Updated Wednesday 9.50am

The self-confessed middleman in the Daphne Caruana Galizia murder is still in critical condition on Wednesday morning after having suffered knife wounds at his home late on Tuesday, just hours before a potentially crucial court sitting.

Sources said Melvin Theuma was operated at Mater Dei Hospital overnight. Although still critical, sources said they expected him to pull through.

The incident happened at around 9pm.

Speaking on Wednesday, police commissioner Angelo Gafà said Theuma was found in a bedroom with a knife in his hand and wounds to his neck, wrist and kidneys.

Theuma being taken into an ambulance.

Gafà said the first indications show Theuma had self-inflicted wounds. There was nothing to indicate there was a struggle or that the victim acted in self-defence.  All apertures to his apartment were closed. 

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Theuma held a meeting with his lawyer until 6pm in which the witness was being prepped up for the court case, sources said.

“Theuma usually calls the lawyer when he arrives home, but this time he failed to do so. His phone was first engaged and then he did not answer,” said a source, who added it was the lawyer who raised the alarm with the police.

Police who had been stationed outside Theuma’s residence in Swieqi as protection entered the home and found him in a pool of blood.

Inspector Keith Arnaud, chief investigator in the Caruana Galizia murder case, was among those on site. 

According to Gafà, the victim indicated to Arnaud that the wounds were self-inflicted, before he was rushed to hospital.

Laywer and MP Jason Azzopardi, who is representing the Caruana Galizia family in court, asked through a Facebook post how the police could reach the conclusion so fast that the incident was an attempted suicide.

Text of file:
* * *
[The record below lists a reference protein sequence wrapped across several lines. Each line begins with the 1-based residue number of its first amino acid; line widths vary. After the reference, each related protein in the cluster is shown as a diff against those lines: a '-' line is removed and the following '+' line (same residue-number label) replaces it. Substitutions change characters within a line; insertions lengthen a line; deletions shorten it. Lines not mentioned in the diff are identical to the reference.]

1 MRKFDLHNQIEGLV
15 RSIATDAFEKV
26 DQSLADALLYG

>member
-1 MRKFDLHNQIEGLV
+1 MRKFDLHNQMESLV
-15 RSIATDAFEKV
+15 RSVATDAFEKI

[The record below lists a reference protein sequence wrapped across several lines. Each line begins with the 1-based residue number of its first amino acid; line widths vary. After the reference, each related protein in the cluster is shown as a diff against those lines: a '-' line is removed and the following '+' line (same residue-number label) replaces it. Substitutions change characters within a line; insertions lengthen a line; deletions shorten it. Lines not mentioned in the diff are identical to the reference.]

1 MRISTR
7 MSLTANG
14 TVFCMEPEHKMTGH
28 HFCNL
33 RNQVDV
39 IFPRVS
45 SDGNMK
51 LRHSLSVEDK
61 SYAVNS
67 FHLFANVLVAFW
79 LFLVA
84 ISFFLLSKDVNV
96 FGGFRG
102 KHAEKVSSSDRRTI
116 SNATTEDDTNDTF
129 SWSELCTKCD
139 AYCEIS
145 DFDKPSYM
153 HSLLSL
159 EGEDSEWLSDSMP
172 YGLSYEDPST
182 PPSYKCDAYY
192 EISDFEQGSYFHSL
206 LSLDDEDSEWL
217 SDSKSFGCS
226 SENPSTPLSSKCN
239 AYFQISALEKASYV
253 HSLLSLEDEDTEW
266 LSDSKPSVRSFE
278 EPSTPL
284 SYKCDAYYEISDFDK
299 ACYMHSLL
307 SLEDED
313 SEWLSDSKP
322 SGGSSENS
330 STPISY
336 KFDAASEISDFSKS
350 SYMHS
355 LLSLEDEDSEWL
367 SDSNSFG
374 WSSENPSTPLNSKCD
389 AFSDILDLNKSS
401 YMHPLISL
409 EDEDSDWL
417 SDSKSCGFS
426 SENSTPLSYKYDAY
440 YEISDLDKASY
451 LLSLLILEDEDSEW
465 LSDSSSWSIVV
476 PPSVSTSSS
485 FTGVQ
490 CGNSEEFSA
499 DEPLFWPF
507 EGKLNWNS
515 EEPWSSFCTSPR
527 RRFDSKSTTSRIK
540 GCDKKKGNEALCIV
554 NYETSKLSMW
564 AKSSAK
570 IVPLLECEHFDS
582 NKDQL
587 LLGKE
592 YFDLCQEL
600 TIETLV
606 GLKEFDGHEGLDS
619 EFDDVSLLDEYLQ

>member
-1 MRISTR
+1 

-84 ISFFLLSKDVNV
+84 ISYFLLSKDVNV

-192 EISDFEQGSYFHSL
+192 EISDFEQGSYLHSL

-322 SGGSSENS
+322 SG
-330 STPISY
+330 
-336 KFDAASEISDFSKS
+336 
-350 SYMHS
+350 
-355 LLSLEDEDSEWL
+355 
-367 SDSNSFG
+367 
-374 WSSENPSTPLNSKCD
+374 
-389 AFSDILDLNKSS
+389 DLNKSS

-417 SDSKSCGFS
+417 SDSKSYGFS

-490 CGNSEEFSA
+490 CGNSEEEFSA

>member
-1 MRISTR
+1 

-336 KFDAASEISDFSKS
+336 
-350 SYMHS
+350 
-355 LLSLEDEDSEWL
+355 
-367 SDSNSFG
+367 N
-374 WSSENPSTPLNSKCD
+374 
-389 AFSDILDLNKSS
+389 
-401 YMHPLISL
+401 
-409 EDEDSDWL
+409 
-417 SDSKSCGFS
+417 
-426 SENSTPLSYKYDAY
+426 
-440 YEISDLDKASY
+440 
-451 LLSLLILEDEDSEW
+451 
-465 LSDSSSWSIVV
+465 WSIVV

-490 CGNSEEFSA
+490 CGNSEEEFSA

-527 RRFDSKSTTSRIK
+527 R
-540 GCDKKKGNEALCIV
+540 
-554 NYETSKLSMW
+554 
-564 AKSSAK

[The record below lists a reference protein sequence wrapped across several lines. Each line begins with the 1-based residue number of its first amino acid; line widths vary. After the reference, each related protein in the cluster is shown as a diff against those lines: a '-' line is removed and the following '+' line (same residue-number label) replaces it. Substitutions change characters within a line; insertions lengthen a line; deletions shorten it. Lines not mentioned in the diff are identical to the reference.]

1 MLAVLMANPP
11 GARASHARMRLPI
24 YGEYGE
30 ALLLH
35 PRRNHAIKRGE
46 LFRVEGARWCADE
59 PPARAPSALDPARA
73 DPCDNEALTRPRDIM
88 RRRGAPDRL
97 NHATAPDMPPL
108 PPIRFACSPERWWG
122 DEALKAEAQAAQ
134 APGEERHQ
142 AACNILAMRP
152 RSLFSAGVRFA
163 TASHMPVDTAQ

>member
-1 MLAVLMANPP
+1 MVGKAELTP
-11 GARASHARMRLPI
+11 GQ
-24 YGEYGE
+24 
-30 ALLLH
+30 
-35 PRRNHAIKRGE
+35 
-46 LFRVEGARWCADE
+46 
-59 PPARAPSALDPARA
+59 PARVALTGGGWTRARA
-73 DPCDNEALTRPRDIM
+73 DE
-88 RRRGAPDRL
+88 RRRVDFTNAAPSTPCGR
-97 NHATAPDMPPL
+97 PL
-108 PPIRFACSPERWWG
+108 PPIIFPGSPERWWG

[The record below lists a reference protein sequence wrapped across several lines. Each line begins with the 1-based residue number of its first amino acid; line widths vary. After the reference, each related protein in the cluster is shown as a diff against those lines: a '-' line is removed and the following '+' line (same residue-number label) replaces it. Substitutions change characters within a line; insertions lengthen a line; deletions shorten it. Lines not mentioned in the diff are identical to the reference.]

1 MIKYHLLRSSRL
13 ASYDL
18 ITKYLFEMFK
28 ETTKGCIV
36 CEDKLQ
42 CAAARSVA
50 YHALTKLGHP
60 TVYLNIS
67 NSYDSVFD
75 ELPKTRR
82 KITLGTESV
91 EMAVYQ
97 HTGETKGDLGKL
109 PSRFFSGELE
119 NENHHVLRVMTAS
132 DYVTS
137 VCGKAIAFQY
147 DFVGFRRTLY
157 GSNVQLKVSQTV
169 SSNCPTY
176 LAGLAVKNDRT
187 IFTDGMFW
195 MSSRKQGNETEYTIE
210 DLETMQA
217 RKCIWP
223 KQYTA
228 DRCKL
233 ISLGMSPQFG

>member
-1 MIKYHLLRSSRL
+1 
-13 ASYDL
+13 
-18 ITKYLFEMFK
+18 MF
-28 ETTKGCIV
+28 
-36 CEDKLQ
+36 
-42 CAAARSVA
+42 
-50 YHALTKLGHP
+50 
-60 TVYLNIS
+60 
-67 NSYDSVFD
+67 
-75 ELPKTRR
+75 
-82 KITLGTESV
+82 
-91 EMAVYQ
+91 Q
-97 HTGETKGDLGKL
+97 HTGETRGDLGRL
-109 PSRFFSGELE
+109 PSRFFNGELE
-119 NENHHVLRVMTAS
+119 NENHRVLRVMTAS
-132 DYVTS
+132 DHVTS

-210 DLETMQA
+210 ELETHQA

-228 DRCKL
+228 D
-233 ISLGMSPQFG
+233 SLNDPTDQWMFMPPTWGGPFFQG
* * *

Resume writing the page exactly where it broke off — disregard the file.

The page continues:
Incident at potentially crucial juncture

Theuma’s presidential pardon is expected to take centre stage in murder suspect Yorgen Fenech’s compilation of evidence on Wednesday morning. The case has reached a potentially crucial juncture, according to investigative sources.

Fenech’s defence lawyers last week continued casting doubt on Theuma’s pardon and said there is another recording which the middleman has not testified about. That recording was expected to be played in Wednesday’s sitting.

During last week’s hearing, Fenech’s lawyers questioned Theuma whether former police commissioner Lawrence Cutajar was paid €30,000 in exchange for his presidential pardon. Theuma denied the claim. 

Theuma, a taxi driver who worked at a hotel owned by business tycoon Fenech, was given the pardon on condition that he revealed all in the plot which led to the murder of the journalist in October 2017.

Several police cars were on site.

Theuma said he had contracted the three men arrested for carrying out the murder on behalf of Fenech. 

He told the court he had gathered a large collection of recorded conversations to use them as “insurance” in case he was arrested or eliminated.

Times of Malta had reported how Theuma drew up a will in December 2017, soon after George Degiorgio, his brother Alfred, and Vince Muscat were arrested and charged with carrying out the bomb plot.

In court testimony, Theuma, a former taxi driver, had painted a picture of him being depressed and in fear of his life after the murder, at one time telling a magistrate that his life “ended” on October 16, 2017 at 3pm, the moment the car bomb which killed Caruana Galizia went off.

If you are feeling suicidal or need help or advice, contact Supportline 179 or the Crisis Intervention Service on 2545 3950.

 

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